The EU’s 2030 Climate Framework must build on ambitious and economy-wide, legally binding climate, renewable energy and energy efficiency targets. Having strong and clearly laid out emission reductions targets for the non-ETS sectors will be vital in order to ensure the EU can meet its low carbon trajectory for 2050. In this article we answer a few of the most important questions about the future of the Effort Sharing Decision.
The IPCC just released the first part of its new report. The news are daunting. We will see dramatic changes and effects will persist for many centuries even if emissions of CO2 stop. If we don’t act now, climate change will rapidly alter the lands and waters we all depend upon for survival. The 19th international climate negotiation will be held in November in Warsaw. World leaders have done little to halt the climate threat. 19 years ago the UN’s climate change convention was adopted with the goal to stabilise greenhouse gas concentrations in the atmosphere. Many countries, including Poland, the host of the upcoming COP are still aggressively promoting coal, the largest contributor to climate change. But there is also good news: Some of the world’s largest banks are starting to limit their funding for coal power. Also interest in CDM coal power projects is shrinking rapidly.
EU policy makers are currently debating the design of the EU’s Climate Framework for the period of 2020-2030. Under the current Climate and Energy package, the use of international offset credits has undermined domestic mitigation action significantly both under the EU’s Emissions Trading Scheme and the Effort Sharing Decision. International offsets should therefore no longer be eligible for compliance under the 2030 EU Climate Framework.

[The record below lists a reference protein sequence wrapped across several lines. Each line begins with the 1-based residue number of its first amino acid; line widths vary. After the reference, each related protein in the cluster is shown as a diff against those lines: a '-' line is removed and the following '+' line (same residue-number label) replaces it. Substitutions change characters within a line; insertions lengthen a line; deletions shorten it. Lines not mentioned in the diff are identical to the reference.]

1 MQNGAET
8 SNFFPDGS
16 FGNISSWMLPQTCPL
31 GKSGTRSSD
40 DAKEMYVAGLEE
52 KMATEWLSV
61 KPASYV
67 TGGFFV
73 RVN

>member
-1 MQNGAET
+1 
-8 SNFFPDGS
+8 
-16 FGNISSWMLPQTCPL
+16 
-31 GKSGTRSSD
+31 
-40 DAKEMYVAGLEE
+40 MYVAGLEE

Both the CDM and NAMAs have the goal to deliver sustainable development benefits. But for a number of political and structural reasons the CDM has failed to consistently and convincingly deliver such benefits. As NAMA initiatives are kicking off all over the world, we look at what lessons need to be taken into account to create a success story on how sustainable development can be achieved by climate mitigation projects and policies in developing countries.
The infamous CDM Barro Blanco hydro power project, registered in 2011, continues to cause unrest amongst indigenous communities in Panama. Civil society organizations filed a letter in an ongoing domestic lawsuit in a Panamanian court, after a visit by UN Special Rapporteur on the Rights of Indigenous Peoples who concluded that the government should have ensured adequate consultation. Despite the negative impacts on the Ngöbe communities, the CDM remains without remedies for affected people to appeal against CDM projects that violate applicable international, including international human rights laws.
Interest in CDM coal power projects is shrinking rapidly. Following the announcement of the British government to stop endorsing investments in CDM coal projects from September 2013, EDF Trading also announced that it is no longer involved in Adani’s CDM coal power project in India. Eyes are now set on the upcoming climate change conference in Warsaw to see whether the UNFCCC will follow this trend and kick coal power out of the CDM.
At COP-19 in Warsaw, Parties will continue to discuss the Framework for Various Approaches (FVA), a framework for trading units from various carbon markets. . Any decisions taken in Warsaw must reflect the impact these markets may have on a post 2020 agreement. The FVA negotiations have to be closely related to the discussions on accounting, pledges and ambition for a new climate deal.
Press Releases Press Release: EDF Trading backs away from Adani’s carbon offsetting coal project (05.09.13) Press Release: New draft Regulation on offset entitlements criticized for undermining the EU ETS (10.07.13) Press Statement: Carbon Market Watch welcomes today’s vote as a stepping stone for structural reform to the EU ETS (03.07.13) Press Release: New data shows …